Home Bangladesh Average 345 ships plying in 8 Sundarbans rivers daily
Bangladesh - March 2, 2024

Average 345 ships plying in 8 Sundarbans rivers daily

Seriously effects on wildlife

Mohiuddin Farazi : Thousands of domestic and foreign ships are moving through eight rivers with animals in the Sundarbans, the world’s largest mangrove forest. An average of 345 are running daily. As a result, there is a negative impact on the rivers, soil, vegetation and wildlife of the Sundarbans. Although some work has been done in isolation to determine how severe this effect is, there has not yet been a complete study. Effective measures have not been taken to remedy the damage. The biodiversity of the entire forest is under threat.
According to the sources of the forest department, shipping through the 131-km-long animal river in the Sundarbans from Bay of Bengal to Mongla port started in 1954. Domestic and foreign ships have been plying this route for 70 years. Apart from this, since 1972, ships from different parts of the country have been going to and from India through the Kalinchi, Raimangal, Kachikata, Arpangasiya, Bajbaja, AruaShibsa, Shibsa and Pasur rivers in the Sundarbans via Mongla. Other seven rivers were navigable for 52 years.
Divisional Forest Officer of Sundarban West Forest Department Abu Naser Mohsin Hossain said that 225 domestic and foreign ships pass through Pasur river every day. In the other seven rivers, the average number is 120 per day. The ships of these two routes carry various products including raw materials for making cement, clinker, fly ash, coal, furnace oil, stone, LP gas, foodstuff.
Farooq Ahmed, director of Sundarban Academy, said that the oil and other waste discharged from the ships caused pollution in the water and soil of the forest. Due to the waves of the ships, the bank breaks and the silt falls and the navigability of the river decreases. The noise of the ships and the lights at night scare the wildlife. Wild animals and birds can no longer be seen on riverbanks in forests.
According to the sources of Forest Department, BIWTA and Mongla Port Authority, at least 26 ships carrying various products including coal, fertiliser, furnace oil, clinker, fly ash have sunk in the forest river in the last 9 years. Furnace oil, coal, raw materials for making cement, clinker and slag, stones, fertilizers etc. chemical substances in the ship have spread in the river water and the soil of the surrounding area. But there is no action taken by the concerned authorities to prevent these repeated accidents, to prevent pollution or to raise the sunken ships quickly. If a ship sinks, it takes two-three weeks to a month to bring a salvage ship of BIWTA from Narayanganj to rescue it.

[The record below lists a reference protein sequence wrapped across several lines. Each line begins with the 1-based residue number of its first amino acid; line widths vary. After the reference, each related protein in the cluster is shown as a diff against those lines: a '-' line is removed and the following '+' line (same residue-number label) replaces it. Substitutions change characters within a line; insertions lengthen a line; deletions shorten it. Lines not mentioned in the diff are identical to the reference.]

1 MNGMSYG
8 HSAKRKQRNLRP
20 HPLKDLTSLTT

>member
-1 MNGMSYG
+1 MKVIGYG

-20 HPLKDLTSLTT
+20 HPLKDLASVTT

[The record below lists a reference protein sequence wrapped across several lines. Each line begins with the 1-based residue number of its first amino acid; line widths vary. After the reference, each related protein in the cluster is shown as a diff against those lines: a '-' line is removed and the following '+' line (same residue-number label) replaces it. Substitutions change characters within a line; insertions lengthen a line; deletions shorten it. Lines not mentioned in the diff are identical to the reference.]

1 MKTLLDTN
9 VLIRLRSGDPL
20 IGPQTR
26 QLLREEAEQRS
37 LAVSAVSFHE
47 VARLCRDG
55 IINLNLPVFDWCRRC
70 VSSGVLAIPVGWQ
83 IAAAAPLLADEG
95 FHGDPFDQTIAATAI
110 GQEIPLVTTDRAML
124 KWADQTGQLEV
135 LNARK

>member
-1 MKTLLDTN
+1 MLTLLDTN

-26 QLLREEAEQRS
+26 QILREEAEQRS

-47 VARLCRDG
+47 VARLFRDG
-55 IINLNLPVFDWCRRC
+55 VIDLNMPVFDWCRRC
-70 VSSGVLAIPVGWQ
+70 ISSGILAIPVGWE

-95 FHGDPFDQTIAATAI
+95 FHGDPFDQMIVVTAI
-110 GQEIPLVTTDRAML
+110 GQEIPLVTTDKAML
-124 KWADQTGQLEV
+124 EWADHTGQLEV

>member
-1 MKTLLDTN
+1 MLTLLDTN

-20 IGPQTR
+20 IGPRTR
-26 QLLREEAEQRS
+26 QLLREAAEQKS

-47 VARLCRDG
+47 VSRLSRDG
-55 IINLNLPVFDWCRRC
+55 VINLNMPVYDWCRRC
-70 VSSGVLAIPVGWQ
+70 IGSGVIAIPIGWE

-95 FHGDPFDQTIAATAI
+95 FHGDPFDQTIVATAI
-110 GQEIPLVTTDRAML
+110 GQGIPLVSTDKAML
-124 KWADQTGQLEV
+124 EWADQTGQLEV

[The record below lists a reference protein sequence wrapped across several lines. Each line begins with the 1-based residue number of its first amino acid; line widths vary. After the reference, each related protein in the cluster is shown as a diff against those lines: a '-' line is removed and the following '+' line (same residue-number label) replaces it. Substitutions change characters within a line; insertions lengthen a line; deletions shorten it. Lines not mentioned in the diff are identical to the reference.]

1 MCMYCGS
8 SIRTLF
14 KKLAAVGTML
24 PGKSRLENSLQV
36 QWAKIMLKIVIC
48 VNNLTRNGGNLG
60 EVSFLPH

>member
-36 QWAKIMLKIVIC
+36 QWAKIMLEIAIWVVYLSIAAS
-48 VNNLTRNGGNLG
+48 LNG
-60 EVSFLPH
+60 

Khulna University Environmental Science Discipline Chief Professor Dr. Abdullah Harun Chowdhury said, due to repeated shipwrecks, the products in the ships are spreading and polluting the river water. The entire biodiversity including different species of fish, aquatic animals is being affected. Some aquatic animals die immediately and their reproductive capacity declines. There is a negative impact on the aquatic food chain. He said that the polluted water of the river also spreads on the forest floor during the tide. As a result, there is also a risk of reduced seedling growth.
Khulna Divisional Coordinator of Bangladesh Environmental Movement (Bapa) Babul Howladar said that neither the Forest Department nor the Mongla Port Authority has any effective initiative to mitigate the harmful effects of shipping on the Sundarbans. The Port Authority has no salvage vessels.
In this regard, the departmental forest officer Abu Nasser Mohsin Hossain said, due to the economic importance of Mongla Port, the movement of ships through the Sundarbans cannot be stopped. Underwater noise caused by ship traffic affects aquatic animals including dolphins and crocodiles. Forest land is being eroded by ships’ waves. Plants are falling into the water. The canals are widening. He said that a 10-year integrated resource management plan is being prepared from 2025 under the Sundarbans protection project. A part of this will be done to assess and mitigate the damage to the Sundarbans due to shipping.
Mongla Port Authority Chairman Rear Admiral Mir Ershad Ali said that they have already taken up a project called waste management. Under the project, oil spill recovery vessels and solid waste collection vessels are being collected in the river. Apart from this a plant will be constructed, the collected waste will be dumped there.

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